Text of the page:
Jim Wallis, the CEO of Sojourners, a group that aims to “”articulate the biblical call to social justice,”” according to its website, stated at the press conference, “”This law is a social sin.””

Opposition groups say the law essentially makes it legal to racially profile an individual when it comes to questioning them about their documented status within the state.

However, Valenzuela feels that after proper training is provided, just as it is with any new law, the law will be enforced with respect to what is constitutionally acceptable.

“”We have to attend a training and get the legal update and know how it is we are supposed to act within the confines of the law and what is required of us on a constitutional level. There are a very tight set of guidelines that govern our professionalism and the treatment of individuals that may become subject under this law,”” he said.

Police and other law enforcement agencies have plenty of time to learn the ins and outs of carrying out the law, while being careful not to racially profile any individual.

Brewer said in statement that racial profiling will not be accepted and added, “”We have trust in our law enforcement.””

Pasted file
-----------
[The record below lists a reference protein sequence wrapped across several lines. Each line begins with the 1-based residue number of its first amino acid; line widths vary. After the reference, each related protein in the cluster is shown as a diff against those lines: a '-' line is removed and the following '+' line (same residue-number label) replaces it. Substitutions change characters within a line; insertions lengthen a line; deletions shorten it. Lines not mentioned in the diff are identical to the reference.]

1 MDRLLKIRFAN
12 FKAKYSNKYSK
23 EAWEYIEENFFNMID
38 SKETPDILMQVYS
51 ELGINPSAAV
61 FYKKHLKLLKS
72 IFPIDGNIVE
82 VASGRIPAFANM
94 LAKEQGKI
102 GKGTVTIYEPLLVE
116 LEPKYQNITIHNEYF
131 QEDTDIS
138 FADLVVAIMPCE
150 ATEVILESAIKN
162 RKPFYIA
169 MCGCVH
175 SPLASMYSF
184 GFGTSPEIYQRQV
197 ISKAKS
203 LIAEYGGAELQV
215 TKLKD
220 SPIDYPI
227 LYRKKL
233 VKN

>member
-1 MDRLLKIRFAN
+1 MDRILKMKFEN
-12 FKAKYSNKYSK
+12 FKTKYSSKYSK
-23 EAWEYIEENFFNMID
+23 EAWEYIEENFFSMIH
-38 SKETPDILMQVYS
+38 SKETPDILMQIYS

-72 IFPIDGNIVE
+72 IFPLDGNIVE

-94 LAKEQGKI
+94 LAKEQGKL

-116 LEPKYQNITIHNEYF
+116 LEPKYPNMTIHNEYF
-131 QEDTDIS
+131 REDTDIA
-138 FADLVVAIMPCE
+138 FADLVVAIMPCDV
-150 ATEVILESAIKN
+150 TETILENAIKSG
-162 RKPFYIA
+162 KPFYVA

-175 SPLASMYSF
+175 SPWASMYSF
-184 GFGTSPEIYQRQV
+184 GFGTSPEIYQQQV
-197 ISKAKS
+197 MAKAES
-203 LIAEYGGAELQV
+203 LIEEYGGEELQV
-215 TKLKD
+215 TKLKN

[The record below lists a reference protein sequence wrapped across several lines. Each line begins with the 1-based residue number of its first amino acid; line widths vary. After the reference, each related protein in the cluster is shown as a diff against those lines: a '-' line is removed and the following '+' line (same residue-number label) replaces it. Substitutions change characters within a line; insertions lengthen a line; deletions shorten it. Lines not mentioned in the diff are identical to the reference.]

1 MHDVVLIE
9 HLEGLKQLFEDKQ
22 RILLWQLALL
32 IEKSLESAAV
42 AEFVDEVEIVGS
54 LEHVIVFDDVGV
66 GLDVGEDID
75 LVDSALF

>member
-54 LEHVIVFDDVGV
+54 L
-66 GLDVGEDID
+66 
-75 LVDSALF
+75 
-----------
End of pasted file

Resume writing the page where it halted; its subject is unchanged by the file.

Valenzuela said, “”I don’t think that SB1070 will change the way do our business, per se. The passing of this law, once … it goes into effect, will just be added to a long list of things we have to enforce and put into common practice and train with.””

He added, “”On a personal level, initially it may seem like that is all we are doing, enforcing this law, that is. It may feel like that we are being burdened by something that we should not be burdened by.””

Regardless of personal feelings toward the law, Valenzuela insists that law enforcement will do its job without bias.

“”Our job here in the state of Arizona, not just here at the UA, but all agencies, is that we work for the state, were are employed by the taxpayers and it is my feeling that whatever law is enacted, whether we agree with it or not, we will enforce it. We took an oath to uphold the law and defend against threats foreign and domestic, like it or not,”” he said.

According to Sgt. Fabian Pacheco, a Tucson Police Department spokesman, the governor has directed that the Arizona Police Officer Standard and Training formulate a training program for all state police officers so they understand how to interpret the law and enforce it properly to avoid racial profiling.

“”We are sworn to uphold the law. We cannot pick and choose which laws to enforce because of our personal beliefs. The Tucson Police Department currently has a very good relationship with the Hispanic community. We have spent year after year building trust and partnering with the Hispanic community so that they may offer us support in solving problems and crime while minimizing conflict and vice-versa. The TPD will work hard not to hurt that relationship. I know that some may be hesitant and concerned to come to TPD to report crimes and such, but we want to send a clear message that racial profiling will not be tolerated. I have complete confidence that the men and women of TPD will work in a manner of professionalism and make sure to obey citizens’ civil rights,”” Pacheco said.

The law will take effect in early August, or 90 days after the adjournment of state legislature.